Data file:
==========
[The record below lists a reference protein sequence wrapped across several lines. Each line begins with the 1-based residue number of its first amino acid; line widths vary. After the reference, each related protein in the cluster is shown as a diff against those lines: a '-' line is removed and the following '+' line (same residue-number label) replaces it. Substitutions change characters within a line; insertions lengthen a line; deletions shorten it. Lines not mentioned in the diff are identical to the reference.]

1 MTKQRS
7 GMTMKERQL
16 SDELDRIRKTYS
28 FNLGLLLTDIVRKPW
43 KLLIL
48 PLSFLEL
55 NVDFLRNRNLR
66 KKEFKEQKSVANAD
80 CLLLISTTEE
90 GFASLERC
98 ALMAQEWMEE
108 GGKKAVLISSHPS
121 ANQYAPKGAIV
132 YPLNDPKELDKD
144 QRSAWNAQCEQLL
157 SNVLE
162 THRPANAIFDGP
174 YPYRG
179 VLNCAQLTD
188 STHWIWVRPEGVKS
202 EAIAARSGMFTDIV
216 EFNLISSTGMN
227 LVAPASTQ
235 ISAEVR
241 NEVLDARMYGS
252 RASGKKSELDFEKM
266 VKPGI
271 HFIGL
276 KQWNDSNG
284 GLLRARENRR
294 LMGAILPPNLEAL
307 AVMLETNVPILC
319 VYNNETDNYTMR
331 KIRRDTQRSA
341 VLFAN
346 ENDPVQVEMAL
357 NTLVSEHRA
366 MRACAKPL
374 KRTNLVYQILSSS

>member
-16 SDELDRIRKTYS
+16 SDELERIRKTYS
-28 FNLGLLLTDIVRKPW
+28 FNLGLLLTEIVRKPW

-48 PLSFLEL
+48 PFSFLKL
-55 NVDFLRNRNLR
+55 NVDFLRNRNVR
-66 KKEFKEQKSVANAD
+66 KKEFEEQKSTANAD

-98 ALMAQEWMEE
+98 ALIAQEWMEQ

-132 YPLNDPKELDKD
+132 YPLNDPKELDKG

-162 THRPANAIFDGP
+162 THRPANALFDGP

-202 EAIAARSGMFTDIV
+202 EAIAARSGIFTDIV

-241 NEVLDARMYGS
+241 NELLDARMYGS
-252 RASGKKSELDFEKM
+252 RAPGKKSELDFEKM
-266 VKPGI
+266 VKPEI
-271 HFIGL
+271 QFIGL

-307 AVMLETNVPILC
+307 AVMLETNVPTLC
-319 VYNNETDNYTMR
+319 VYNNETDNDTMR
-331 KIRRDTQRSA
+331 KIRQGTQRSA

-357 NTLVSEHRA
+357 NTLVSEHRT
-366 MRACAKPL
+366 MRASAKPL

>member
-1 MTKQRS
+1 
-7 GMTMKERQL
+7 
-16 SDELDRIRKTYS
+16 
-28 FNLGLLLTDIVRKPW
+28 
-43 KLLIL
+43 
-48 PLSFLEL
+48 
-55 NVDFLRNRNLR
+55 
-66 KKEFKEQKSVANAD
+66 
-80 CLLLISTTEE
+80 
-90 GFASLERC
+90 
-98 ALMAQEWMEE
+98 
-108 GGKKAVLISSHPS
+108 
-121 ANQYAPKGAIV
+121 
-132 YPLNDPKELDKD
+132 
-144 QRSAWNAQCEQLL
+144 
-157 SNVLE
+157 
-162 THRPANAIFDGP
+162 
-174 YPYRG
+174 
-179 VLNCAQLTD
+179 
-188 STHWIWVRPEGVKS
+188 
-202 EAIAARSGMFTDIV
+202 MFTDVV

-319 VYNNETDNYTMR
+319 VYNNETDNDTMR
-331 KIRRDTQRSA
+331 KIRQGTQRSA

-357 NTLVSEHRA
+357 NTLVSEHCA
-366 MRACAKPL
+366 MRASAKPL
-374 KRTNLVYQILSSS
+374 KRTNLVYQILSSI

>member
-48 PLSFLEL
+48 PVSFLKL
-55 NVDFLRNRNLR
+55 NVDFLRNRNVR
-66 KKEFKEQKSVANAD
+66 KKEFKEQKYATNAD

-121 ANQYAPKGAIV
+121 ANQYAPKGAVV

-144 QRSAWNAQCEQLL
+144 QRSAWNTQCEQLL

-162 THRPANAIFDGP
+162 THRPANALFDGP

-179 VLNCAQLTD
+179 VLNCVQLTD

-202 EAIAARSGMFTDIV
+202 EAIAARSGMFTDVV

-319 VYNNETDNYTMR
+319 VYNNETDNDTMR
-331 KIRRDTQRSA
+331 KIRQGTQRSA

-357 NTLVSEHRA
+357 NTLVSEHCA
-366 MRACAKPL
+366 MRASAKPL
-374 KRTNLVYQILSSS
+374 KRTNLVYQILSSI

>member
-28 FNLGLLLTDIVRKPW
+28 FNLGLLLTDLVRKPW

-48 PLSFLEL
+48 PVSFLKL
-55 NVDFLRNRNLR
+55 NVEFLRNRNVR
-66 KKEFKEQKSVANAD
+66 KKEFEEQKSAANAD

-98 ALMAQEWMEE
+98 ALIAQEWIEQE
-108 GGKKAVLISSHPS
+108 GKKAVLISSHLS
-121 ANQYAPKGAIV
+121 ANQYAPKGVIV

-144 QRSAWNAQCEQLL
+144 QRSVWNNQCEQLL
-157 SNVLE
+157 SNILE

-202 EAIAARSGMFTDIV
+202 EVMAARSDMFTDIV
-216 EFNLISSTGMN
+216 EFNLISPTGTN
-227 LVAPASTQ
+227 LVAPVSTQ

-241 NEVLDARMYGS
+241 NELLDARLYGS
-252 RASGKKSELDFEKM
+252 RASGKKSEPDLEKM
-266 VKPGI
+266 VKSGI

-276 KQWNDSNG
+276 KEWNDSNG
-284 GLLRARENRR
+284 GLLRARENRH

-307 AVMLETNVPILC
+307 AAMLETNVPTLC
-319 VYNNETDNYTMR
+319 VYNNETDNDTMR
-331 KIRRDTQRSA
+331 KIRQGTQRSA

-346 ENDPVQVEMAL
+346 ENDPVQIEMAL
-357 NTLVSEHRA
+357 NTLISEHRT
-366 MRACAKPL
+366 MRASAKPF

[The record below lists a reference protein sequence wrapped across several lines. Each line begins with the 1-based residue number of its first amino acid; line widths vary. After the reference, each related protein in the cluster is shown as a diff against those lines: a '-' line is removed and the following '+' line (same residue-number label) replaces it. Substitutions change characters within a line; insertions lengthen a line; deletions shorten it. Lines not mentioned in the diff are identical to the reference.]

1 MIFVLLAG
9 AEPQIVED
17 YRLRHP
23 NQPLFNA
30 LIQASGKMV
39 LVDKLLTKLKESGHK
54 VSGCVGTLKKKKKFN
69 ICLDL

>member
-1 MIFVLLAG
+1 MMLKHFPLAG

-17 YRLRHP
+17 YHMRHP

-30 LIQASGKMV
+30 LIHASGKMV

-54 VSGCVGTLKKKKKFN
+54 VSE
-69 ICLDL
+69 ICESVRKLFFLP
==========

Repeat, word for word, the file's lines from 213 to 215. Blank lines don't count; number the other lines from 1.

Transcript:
69 ICLDL

>member
-1 MIFVLLAG